By New America Media, Question & Answer, George White
From 2008 to 2012, you served as president of the NAACP, an organization that does not endorse political candidates. As a public figure, you’re now free to make an endorsement. Why are you endorsing Senator Sanders?
My generation was the first targeted in an era of mass incarceration that accelerated as a result of laws enacted in the 1990s. Our national priorities should include an effort to move us away from a society of mass incarceration to a country that provides better education and an economy that produces good-paying jobs. Senator Sanders is pushing for that shift.
Regarding my criteria, I look at the litmus tests that Dr. Martin Luther King, Jr., provided. He said the first test of genuine leadership is whether the candidate is a follower of consensus or a molder of consensus. Senator Sanders is a molder. The other consideration is the candidate’s stand on issues related to what Dr. King called the giant triplets – racism, militarism and greed. Bernie has been the most consistent opponent of the policies and politics that promote those anti-progressive attitudes.
After Iowa and New Hampshire, the presidential campaigns move to states that are more racially and ethnically diverse – South Carolina among them. Some say Senator Sanders will not garner enough votes from communities of color to get the nomination. What are your thoughts?
The mainstream media continues to tell us that African Americans will vote en masse for Hillary Clinton. However, I see a different trend – African Americans are increasingly turning to Sanders. As a volunteer surrogate, I will campaign for Bernie in South Carolina and other states. In the world of politics, the time we have to win more support in South Carolina is an eternity.
African Americans and Latinos have higher unemployment rates and studies show that black and brown communities have not benefitted as much from the recovery from the Great Recession. How would Senator Sanders address those disparities?
Historically, a leading cause of bankruptcy among African Americans is the cost of health care. Also, Latinos are among those more likely to be uninsured. The cost of medical care continues to be a threat to our communities. Bernie Sanders, through his advocacy of a national health care plan, will do more to reduce those costs. Also, education is a key to achieving the American dream and Bernie would make college free…He’s identified the primary political obstacle to a fairer economy that would help more people realize the American dream: unrestrained Wall Street spending on political campaigns.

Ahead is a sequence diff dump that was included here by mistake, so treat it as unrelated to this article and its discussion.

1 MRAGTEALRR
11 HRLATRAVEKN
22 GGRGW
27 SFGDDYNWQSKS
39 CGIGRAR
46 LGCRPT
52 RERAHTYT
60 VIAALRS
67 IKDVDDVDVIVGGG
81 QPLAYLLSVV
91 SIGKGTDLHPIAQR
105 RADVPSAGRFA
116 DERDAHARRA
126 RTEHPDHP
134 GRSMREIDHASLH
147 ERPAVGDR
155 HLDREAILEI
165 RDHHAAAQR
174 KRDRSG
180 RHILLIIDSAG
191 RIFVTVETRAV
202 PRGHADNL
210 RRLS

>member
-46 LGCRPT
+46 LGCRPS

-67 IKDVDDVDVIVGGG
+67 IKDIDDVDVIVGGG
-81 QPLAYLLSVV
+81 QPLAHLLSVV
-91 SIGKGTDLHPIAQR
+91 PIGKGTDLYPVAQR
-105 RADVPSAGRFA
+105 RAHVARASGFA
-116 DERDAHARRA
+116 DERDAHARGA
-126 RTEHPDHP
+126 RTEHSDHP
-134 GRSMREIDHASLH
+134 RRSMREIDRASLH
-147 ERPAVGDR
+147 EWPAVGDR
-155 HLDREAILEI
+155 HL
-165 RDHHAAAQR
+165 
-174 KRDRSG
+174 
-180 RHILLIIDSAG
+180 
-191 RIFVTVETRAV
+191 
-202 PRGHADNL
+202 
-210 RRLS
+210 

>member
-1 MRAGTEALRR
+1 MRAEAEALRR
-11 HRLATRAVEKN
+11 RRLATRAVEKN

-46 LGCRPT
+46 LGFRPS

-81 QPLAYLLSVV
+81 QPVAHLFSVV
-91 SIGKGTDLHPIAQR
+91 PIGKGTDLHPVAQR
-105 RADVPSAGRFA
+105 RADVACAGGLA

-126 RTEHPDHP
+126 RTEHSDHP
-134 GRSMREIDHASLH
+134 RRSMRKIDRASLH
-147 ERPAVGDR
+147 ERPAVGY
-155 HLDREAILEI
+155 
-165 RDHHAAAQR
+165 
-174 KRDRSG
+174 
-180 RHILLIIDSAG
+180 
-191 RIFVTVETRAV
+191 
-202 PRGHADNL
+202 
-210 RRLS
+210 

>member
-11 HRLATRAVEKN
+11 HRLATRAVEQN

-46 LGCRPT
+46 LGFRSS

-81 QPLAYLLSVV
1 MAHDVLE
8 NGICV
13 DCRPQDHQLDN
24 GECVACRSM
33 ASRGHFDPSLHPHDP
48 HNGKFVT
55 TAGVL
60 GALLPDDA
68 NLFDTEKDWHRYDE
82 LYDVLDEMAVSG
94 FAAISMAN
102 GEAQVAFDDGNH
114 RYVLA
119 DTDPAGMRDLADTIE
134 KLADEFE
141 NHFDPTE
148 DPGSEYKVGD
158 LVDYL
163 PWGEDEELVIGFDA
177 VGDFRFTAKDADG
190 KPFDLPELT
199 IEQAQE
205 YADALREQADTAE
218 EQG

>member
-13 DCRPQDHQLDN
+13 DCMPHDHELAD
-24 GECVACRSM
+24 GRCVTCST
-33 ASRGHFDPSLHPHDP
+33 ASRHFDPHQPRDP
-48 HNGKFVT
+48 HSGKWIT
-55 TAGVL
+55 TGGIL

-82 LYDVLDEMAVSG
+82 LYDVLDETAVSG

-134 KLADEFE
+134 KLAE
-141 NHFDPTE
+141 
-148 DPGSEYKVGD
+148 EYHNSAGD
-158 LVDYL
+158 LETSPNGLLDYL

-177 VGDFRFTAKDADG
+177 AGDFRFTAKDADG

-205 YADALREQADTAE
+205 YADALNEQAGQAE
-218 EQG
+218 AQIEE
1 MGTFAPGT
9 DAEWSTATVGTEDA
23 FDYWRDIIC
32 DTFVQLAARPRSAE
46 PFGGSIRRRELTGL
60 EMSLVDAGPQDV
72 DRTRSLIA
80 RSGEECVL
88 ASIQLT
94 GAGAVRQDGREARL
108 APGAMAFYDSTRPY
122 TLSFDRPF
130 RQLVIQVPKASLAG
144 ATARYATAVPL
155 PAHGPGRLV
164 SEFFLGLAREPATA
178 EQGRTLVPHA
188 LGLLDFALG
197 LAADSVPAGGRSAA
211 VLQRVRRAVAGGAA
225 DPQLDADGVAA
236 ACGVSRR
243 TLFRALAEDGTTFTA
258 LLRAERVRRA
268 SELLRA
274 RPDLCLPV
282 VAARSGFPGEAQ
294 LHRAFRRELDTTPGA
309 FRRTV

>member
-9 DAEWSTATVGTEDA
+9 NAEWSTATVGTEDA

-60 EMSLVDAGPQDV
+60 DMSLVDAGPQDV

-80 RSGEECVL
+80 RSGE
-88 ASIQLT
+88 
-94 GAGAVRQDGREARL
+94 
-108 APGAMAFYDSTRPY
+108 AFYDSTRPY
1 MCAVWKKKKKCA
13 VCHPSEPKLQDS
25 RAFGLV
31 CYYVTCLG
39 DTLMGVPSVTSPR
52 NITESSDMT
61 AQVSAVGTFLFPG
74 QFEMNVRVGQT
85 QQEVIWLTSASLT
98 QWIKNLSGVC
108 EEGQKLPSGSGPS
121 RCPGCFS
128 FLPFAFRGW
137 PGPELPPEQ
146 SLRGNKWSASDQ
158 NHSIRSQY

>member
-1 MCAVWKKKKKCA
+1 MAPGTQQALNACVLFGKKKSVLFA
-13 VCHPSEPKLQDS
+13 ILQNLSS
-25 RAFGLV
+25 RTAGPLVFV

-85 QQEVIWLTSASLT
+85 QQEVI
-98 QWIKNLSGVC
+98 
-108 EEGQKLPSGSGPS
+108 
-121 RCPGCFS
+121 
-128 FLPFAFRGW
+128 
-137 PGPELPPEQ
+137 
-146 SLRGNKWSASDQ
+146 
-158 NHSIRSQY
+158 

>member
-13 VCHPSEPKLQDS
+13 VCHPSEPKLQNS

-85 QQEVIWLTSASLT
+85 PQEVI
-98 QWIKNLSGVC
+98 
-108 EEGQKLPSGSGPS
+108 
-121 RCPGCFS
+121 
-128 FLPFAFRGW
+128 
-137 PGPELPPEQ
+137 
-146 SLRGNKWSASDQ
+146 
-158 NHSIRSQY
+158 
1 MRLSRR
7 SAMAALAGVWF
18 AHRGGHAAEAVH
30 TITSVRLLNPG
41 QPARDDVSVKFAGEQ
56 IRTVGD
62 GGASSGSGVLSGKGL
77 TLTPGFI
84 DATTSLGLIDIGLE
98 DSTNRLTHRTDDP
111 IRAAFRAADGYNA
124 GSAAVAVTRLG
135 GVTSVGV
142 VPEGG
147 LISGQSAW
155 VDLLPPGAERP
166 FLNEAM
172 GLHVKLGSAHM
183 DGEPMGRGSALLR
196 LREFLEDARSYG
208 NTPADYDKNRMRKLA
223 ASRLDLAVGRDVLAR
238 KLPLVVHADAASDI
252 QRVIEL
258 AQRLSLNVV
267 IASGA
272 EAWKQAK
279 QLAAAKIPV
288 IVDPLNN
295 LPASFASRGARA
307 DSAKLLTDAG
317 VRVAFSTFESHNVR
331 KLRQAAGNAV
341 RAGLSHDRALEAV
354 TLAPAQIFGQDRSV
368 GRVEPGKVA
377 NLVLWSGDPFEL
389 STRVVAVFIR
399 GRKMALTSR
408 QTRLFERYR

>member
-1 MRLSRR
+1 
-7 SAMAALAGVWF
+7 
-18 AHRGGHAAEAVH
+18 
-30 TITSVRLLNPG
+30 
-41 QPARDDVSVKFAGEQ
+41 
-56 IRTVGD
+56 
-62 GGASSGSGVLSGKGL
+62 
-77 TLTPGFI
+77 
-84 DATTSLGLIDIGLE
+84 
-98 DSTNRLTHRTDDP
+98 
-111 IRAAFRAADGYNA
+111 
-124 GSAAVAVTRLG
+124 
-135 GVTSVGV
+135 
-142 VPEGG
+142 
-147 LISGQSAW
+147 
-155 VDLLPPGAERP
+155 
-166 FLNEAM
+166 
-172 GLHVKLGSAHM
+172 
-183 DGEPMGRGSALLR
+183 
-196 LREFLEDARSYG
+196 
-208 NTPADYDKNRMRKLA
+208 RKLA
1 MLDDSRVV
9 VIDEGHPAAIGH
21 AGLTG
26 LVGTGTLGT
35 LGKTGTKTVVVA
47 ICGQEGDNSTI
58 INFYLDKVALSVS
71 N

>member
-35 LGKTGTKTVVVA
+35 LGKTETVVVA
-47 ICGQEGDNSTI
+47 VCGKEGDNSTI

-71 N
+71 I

As you know, there are millions of undocumented people in the U.S. living in the shadows – many of them Latino and many are Asian, the fastest growing immigrant population in the U.S. One Republican candidate says they should be deported and some candidates say the undocumented should never have a path to citizenship. Tell us about Senator Sanders’ views on immigration.
Senator Sanders supports comprehensive immigration reform. As a believer in the dignity of every person in this country, he would be the greatest champion of immigration reform we’ve ever seen in the White House.
We’ve all seen the spate of videos of black men being killed by police officers in situations that – in the view of most – did not require the use of deadly force. Policing is a local issue. What can a president do about this issue?
Senator Sanders is the only candidate who supports the creation of a national standard for the use of force. Others want standards to be defined on the local level – the status quo.
Senator Sanders has been outspoken about the threat of climate change. As you know, the NAACP’s Environmental and Climate Justice Program says contaminants from power plants and factories in or near communities of color are also a threat. In addition, the Michigan Civil Rights Commission recently announced it is investigating whether discrimination was a factor in state decisions that led to the Flint water crisis. Is environmental justice a Sanders priority?
Yes. He is a fierce defender of a clean environment for all. As president, he would take action to preserve our planet and would urgently address environmental injustices such as industrial contamination and infrastructure failures that are poisoning black and brown communities. With regard to Flint, he has called for the resignation of the governor of Michigan.
You’ve organized campaigns against voter suppression measures in a number of states. Senator Sanders says our political system is corrupt and rigged. If Sanders is elected, what would he do about these political participation issues?
There’s a connection between voter suppression and big money in politics. Senator Sanders is not just talking about the growing imbalance between the haves and have-nots – he’s also talking about reining in greed. The Koch brothers and other industrialists are making huge campaign donations as they contribute to the destruction of the environment. Bernie wants campaign finance reform and won’t take special-interest money. The average contribution to the Sanders campaign is $27. That’s why bankers fear Bernie. He’s shown that the people will fund a campaign when they’re concerned about our democracy.
We’re also going through the biggest wave of voter suppression since the Jim Crow era. It’s an attempt to suppress large numbers of progressive voters. Bernie’s campaign is creating the kind of enthusiasm we need for a large voter turnout. He’s showing how we can bring people together and change the system.